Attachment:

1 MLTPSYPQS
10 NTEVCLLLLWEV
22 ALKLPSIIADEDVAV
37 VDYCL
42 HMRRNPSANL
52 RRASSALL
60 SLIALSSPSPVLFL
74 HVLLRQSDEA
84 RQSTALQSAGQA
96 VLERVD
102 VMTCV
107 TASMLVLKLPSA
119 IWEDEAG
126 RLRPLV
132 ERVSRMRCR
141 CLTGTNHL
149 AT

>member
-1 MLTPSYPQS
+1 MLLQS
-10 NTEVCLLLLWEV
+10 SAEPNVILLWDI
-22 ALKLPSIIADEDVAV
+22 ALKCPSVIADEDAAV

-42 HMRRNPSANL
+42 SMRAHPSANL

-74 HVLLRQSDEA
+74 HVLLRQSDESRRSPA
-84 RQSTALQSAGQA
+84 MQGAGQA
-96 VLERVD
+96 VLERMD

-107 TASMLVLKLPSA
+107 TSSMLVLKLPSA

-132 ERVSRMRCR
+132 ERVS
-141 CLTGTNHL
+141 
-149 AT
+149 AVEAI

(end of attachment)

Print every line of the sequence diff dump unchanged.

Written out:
1 MLTPSYPQS
10 NTEVCLLLLWEV
22 ALKLPSIIADEDVAV
37 VDYCL
42 HMRRNPSANL
52 RRASSALL
60 SLIALSSPSPVLFL
74 HVLLRQSDEA
84 RQSTALQSAGQA
96 VLERVD
102 VMTCV
107 TASMLVLKLPSA
119 IWEDEAG
126 RLRPLV
132 ERVSRMRCR
141 CLTGTNHL
149 AT

>member
-1 MLTPSYPQS
+1 MLLQS
-10 NTEVCLLLLWEV
+10 SAEPNVILLWDI
-22 ALKLPSIIADEDVAV
+22 ALKCPSVIADEDAAV

-42 HMRRNPSANL
+42 SMRAHPSANL

-74 HVLLRQSDEA
+74 HVLLRQSDESRRSPA
-84 RQSTALQSAGQA
+84 MQGAGQA
-96 VLERVD
+96 VLERMD

-107 TASMLVLKLPSA
+107 TSSMLVLKLPSA

-132 ERVSRMRCR
+132 ERVS
-141 CLTGTNHL
+141 
-149 AT
+149 AVEAI